In 1998 the EU took certain steps so
that the Czech Republic, Hungary and Poland might be accepted into the Union within a few years.
In 1999, the EMU enacted a capped annual budget of $92 billian through 2006. Therefore, if any or all of these states are admitted to the EU knowing their EMU membership costs in advance helps them prepare to meet the EMU criteria.
In early 1998, both Denmark’s and Sweden’s publics, by small margins, voted against joining the EMU. But a 9.5-mile tunnel, overland rail and vehicle bridge which connects the two markets was almost finished. Sweden, whose economy is much larger than Denmark’s, would, for the first time, have easy access to Europe’s mainland and its markets. Today the majority of voters in both countries appear to have swung in favor of the EMU, and the consensus is that they will join the EMU by 2003 latest.
In spring 1999, England announced it would probably join the EMUby 2002 (after their national elections).
By September 1999, British Foreign Secretary Robin Cook, addressing a group of executives in Tokyo, said that the euro is already bringing new strength to EMU’s economies and lauded the euro as a positive economic force. Normally, nobody would pay much attention to Cook’s remarks but the euro has become a political issue between the Labor and Conservative Parties. Part of the problem is that interest rates in England are about double those in the EMU.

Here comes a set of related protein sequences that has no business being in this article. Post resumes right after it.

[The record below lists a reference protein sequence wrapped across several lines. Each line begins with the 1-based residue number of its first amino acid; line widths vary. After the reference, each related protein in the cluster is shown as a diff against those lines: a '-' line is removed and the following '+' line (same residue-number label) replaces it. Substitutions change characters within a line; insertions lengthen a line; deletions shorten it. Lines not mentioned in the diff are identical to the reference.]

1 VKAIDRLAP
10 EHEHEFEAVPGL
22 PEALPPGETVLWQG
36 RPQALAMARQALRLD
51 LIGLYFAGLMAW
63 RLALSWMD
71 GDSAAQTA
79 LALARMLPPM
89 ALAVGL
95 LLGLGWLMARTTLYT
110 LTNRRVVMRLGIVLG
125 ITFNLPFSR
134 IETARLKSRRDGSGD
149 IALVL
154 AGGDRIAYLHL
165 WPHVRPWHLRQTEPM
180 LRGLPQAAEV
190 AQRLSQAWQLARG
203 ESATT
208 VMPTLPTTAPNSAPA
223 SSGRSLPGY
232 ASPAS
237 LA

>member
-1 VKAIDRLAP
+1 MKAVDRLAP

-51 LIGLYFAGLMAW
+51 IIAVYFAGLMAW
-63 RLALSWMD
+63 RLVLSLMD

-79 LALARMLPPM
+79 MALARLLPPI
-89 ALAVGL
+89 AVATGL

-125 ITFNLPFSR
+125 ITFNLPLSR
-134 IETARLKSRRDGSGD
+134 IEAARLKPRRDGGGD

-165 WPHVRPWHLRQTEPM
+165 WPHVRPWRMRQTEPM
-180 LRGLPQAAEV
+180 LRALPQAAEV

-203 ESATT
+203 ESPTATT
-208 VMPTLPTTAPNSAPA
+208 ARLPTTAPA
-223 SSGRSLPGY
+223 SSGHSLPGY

A few English towns are experimenting with the use of the euro, and it is now believed that the consuming public has come around to believing that the euro will be a good thing for England. Most internationalists believe that England has little choice and must join the EMU to remain competitive.
On September 5, 1999, Greece, which has been working hard to meet the criteria, announced it would apply for EMU membership in March 2000, for EMU approval in June. Greece’s inflation rate for July was 2.1 percent and its annualized inflation rate might be low enough by this March. There are internal political issues that might come into play which could cause Greece to withdraw its application for EMU membership.
The Long Road
To appreciate how difficult and long